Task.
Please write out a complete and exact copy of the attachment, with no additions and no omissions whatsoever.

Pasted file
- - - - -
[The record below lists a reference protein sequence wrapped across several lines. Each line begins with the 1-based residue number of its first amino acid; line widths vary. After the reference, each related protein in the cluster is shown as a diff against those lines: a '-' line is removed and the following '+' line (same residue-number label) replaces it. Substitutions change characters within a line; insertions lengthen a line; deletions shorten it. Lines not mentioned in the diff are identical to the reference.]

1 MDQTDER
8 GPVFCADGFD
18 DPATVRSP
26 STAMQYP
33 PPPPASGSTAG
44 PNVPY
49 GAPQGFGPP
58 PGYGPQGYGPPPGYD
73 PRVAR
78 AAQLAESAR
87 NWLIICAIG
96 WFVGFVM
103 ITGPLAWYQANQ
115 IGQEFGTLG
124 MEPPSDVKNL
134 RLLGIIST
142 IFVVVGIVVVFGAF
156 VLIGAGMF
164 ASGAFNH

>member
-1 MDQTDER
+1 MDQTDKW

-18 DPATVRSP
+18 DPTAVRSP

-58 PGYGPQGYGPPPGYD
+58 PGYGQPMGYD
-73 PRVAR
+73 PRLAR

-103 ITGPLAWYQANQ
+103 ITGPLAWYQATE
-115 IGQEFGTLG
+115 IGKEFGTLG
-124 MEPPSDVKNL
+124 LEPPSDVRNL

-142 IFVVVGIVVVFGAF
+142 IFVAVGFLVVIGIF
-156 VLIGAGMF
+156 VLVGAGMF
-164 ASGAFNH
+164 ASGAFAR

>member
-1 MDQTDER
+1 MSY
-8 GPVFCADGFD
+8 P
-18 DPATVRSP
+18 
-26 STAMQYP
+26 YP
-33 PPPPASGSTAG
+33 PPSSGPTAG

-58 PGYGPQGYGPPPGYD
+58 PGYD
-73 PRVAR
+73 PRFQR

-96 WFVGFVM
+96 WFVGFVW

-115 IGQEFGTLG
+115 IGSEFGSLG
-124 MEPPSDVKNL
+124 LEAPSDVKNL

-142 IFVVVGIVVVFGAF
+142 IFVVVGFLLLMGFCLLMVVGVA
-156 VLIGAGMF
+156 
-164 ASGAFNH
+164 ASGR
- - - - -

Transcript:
[The record below lists a reference protein sequence wrapped across several lines. Each line begins with the 1-based residue number of its first amino acid; line widths vary. After the reference, each related protein in the cluster is shown as a diff against those lines: a '-' line is removed and the following '+' line (same residue-number label) replaces it. Substitutions change characters within a line; insertions lengthen a line; deletions shorten it. Lines not mentioned in the diff are identical to the reference.]

1 MDQTDER
8 GPVFCADGFD
18 DPATVRSP
26 STAMQYP
33 PPPPASGSTAG
44 PNVPY
49 GAPQGFGPP
58 PGYGPQGYGPPPGYD
73 PRVAR
78 AAQLAESAR
87 NWLIICAIG
96 WFVGFVM
103 ITGPLAWYQANQ
115 IGQEFGTLG
124 MEPPSDVKNL
134 RLLGIIST
142 IFVVVGIVVVFGAF
156 VLIGAGMF
164 ASGAFNH

>member
-1 MDQTDER
+1 MDQTDKW

-18 DPATVRSP
+18 DPTAVRSP

-58 PGYGPQGYGPPPGYD
+58 PGYGQPMGYD
-73 PRVAR
+73 PRLAR

-103 ITGPLAWYQANQ
+103 ITGPLAWYQATE
-115 IGQEFGTLG
+115 IGKEFGTLG
-124 MEPPSDVKNL
+124 LEPPSDVRNL

-142 IFVVVGIVVVFGAF
+142 IFVAVGFLVVIGIF
-156 VLIGAGMF
+156 VLVGAGMF
-164 ASGAFNH
+164 ASGAFAR

>member
-1 MDQTDER
+1 MSY
-8 GPVFCADGFD
+8 P
-18 DPATVRSP
+18 
-26 STAMQYP
+26 YP
-33 PPPPASGSTAG
+33 PPSSGPTAG

-58 PGYGPQGYGPPPGYD
+58 PGYD
-73 PRVAR
+73 PRFQR

-96 WFVGFVM
+96 WFVGFVW

-115 IGQEFGTLG
+115 IGSEFGSLG
-124 MEPPSDVKNL
+124 LEAPSDVKNL

-142 IFVVVGIVVVFGAF
+142 IFVVVGFLLLMGFCLLMVVGVA
-156 VLIGAGMF
+156 
-164 ASGAFNH
+164 ASGR